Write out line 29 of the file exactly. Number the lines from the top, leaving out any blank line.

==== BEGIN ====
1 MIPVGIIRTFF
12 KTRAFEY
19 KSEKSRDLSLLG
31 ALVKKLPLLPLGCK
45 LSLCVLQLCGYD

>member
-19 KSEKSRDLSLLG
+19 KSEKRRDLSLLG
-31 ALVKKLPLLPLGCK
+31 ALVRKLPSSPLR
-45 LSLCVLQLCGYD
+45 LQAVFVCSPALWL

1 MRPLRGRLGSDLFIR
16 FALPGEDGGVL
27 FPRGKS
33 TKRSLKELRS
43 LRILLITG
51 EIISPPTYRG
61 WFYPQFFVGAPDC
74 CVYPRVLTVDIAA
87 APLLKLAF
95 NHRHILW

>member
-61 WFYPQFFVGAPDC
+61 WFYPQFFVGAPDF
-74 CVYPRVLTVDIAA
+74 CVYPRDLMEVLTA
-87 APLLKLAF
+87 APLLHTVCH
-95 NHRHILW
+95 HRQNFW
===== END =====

+87 APLLHTVCH